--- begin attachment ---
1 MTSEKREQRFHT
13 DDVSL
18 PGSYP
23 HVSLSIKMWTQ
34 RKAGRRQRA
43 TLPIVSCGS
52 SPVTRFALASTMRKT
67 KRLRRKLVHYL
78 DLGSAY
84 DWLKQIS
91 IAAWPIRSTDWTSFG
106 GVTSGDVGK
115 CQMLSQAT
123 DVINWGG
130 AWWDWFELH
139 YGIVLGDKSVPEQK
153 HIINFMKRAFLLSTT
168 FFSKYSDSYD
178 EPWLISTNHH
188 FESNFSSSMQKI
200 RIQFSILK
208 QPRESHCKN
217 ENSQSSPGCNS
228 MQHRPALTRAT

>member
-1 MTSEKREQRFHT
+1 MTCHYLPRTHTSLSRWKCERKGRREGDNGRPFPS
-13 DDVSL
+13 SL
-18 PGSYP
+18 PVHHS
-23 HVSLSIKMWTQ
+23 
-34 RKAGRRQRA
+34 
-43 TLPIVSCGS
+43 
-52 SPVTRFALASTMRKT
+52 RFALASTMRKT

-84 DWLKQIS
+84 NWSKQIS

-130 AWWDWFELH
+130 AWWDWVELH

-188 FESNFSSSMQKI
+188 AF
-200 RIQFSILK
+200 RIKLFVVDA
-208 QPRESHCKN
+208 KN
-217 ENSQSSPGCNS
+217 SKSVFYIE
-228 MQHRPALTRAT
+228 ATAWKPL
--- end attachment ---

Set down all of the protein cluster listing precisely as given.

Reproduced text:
1 MTSEKREQRFHT
13 DDVSL
18 PGSYP
23 HVSLSIKMWTQ
34 RKAGRRQRA
43 TLPIVSCGS
52 SPVTRFALASTMRKT
67 KRLRRKLVHYL
78 DLGSAY
84 DWLKQIS
91 IAAWPIRSTDWTSFG
106 GVTSGDVGK
115 CQMLSQAT
123 DVINWGG
130 AWWDWFELH
139 YGIVLGDKSVPEQK
153 HIINFMKRAFLLSTT
168 FFSKYSDSYD
178 EPWLISTNHH
188 FESNFSSSMQKI
200 RIQFSILK
208 QPRESHCKN
217 ENSQSSPGCNS
228 MQHRPALTRAT

>member
-1 MTSEKREQRFHT
+1 MTCHYLPRTHTSLSRWKCERKGRREGDNGRPFPS
-13 DDVSL
+13 SL
-18 PGSYP
+18 PVHHS
-23 HVSLSIKMWTQ
+23 
-34 RKAGRRQRA
+34 
-43 TLPIVSCGS
+43 
-52 SPVTRFALASTMRKT
+52 RFALASTMRKT

-84 DWLKQIS
+84 NWSKQIS

-130 AWWDWFELH
+130 AWWDWVELH

-188 FESNFSSSMQKI
+188 AF
-200 RIQFSILK
+200 RIKLFVVDA
-208 QPRESHCKN
+208 KN
-217 ENSQSSPGCNS
+217 SKSVFYIE
-228 MQHRPALTRAT
+228 ATAWKPL